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Changes in plant-based diet quality and health-related quality of life in women

Published online by Cambridge University Press:  09 June 2020

Megu Y. Baden*
Affiliation:
Department of Nutrition, Harvard T.H. Chan School of Public Health, Boston, MA02115, USA
Shiho Kino
Affiliation:
Department of Social and Behavioral Sciences, Harvard T.H. Chan School of Public Health, Boston, MA02115, USA
Xiaoran Liu
Affiliation:
Department of Nutrition, Harvard T.H. Chan School of Public Health, Boston, MA02115, USA
Yanping Li
Affiliation:
Department of Nutrition, Harvard T.H. Chan School of Public Health, Boston, MA02115, USA
Yongjoo Kim
Affiliation:
Department of Social and Behavioral Sciences, Harvard T.H. Chan School of Public Health, Boston, MA02115, USA Lee Kum Sheung Center for Health and Happiness, Harvard T.H. Chan School of Public Health, Boston, MA02115, USA
Laura D. Kubzansky
Affiliation:
Department of Social and Behavioral Sciences, Harvard T.H. Chan School of Public Health, Boston, MA02115, USA Lee Kum Sheung Center for Health and Happiness, Harvard T.H. Chan School of Public Health, Boston, MA02115, USA
An Pan
Affiliation:
Department of Epidemiology and Biostatistics, School of Public Health, Tongji Medical College, Huazhong University of Science and Technology, Hubei430030, People’s Republic of China
Olivia I. Okereke
Affiliation:
Department of Epidemiology, Harvard T.H. Chan School of Public Health, Boston, MA02115, USA Department of Psychiatry, Massachusetts General Hospital and Harvard Medical School, Boston, MA02114, USA
Walter C. Willett
Affiliation:
Department of Nutrition, Harvard T.H. Chan School of Public Health, Boston, MA02115, USA Department of Epidemiology, Harvard T.H. Chan School of Public Health, Boston, MA02115, USA Channing Division of Network Medicine, Department of Medicine, Brigham and Women’s Hospital and Harvard Medical School, Boston, MA02115, USA
Frank B. Hu
Affiliation:
Department of Nutrition, Harvard T.H. Chan School of Public Health, Boston, MA02115, USA Department of Epidemiology, Harvard T.H. Chan School of Public Health, Boston, MA02115, USA Channing Division of Network Medicine, Department of Medicine, Brigham and Women’s Hospital and Harvard Medical School, Boston, MA02115, USA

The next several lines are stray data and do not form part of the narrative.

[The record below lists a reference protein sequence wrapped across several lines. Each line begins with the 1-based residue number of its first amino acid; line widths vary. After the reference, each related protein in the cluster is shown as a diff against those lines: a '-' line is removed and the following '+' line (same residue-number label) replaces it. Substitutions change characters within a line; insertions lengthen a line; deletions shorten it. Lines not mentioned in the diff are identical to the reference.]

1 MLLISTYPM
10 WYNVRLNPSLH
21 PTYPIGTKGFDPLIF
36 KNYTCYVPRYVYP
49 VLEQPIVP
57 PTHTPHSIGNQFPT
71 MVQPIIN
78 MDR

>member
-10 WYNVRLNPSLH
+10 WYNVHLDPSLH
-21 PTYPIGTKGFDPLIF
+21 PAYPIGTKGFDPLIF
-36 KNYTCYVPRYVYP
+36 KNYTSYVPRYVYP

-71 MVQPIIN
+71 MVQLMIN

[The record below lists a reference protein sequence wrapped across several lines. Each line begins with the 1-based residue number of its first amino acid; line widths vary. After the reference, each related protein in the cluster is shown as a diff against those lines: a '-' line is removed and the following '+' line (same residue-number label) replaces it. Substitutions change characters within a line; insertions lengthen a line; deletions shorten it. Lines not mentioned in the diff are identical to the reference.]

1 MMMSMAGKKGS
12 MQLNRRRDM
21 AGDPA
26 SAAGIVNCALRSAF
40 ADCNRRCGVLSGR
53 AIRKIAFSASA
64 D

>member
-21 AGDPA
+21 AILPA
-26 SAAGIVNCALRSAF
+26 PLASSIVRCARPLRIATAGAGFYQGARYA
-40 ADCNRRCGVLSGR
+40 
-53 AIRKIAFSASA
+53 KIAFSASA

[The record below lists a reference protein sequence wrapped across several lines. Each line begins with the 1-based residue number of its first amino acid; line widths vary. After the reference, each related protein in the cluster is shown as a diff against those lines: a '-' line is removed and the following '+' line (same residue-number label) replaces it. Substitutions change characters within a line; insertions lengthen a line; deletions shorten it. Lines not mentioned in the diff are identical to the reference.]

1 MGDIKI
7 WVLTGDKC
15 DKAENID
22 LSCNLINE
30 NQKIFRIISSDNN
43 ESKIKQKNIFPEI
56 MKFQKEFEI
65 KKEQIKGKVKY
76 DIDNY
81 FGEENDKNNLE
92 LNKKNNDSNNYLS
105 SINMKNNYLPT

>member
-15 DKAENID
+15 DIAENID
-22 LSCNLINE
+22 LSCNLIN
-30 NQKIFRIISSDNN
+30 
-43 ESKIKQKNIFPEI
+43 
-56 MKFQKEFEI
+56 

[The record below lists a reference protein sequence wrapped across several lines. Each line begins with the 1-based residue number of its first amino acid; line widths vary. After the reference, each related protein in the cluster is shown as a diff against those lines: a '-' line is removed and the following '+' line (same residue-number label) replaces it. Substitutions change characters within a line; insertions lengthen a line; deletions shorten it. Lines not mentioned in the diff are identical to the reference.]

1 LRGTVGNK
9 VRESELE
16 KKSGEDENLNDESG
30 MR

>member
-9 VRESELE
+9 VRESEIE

Ichiro Kawachi
Affiliation:
Department of Social and Behavioral Sciences, Harvard T.H. Chan School of Public Health, Boston, MA02115, USA
*
*Corresponding author: Megu Y. Baden, email mbaden@hsph.harvard.edu
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Abstract

Few studies have evaluated the association between a healthful plant-based diet and health-related quality of life (HRQoL). We followed 50 290 women in the Nurses’ Health Study (NHS; 1992–2000) and 51 784 women in NHSII (1993–2001) for 8 years to investigate changes in plant-based diet quality in relation to changes in physical and mental HRQoL. Plant-based diet quality was assessed by three plant-based diet indices: overall plant-based diet index (PDI), healthful PDI (hPDI) and unhealthful PDI (uPDI). Physical and mental HRQoL were measured by physical component score (PCS) and mental component score (MCS) of the 36-Item Short Form Health Survey. Diet was assessed 2 years before the HRQoL measurements and both were updated every 4 years. The associations between 4-year changes in PDIs and HRQoL were evaluated. Each 10-point increase in PDI was associated with an improvement of 0·07 (95 % CI 0·01, 0·13) in PCS and 0·11 (95 % CI 0·05, 0·16) in MCS. A 10-point increase in hPDI was associated with an increment of 0·13 (95 % CI 0·08, 0·19) in PCS and 0·09 (95 % CI 0·03, 0·15) in MCS. Conversely, a 10-point increase in uPDI was associated with decreases in PCS and MCS (−0·07 (95 % CI −0·12, −0·02) and −0·10 (95 % CI −0·16, −0·05), respectively). Compared with a stable diet, an increase in hPDI was significantly associated with improvements in physical HRQoL in older women and with mental HRQoL in younger women. In conclusion, adherence to a healthful plant-based diet was modestly associated with improvements in both physical and mental dimensions of HRQoL.

Type
Full Papers
Copyright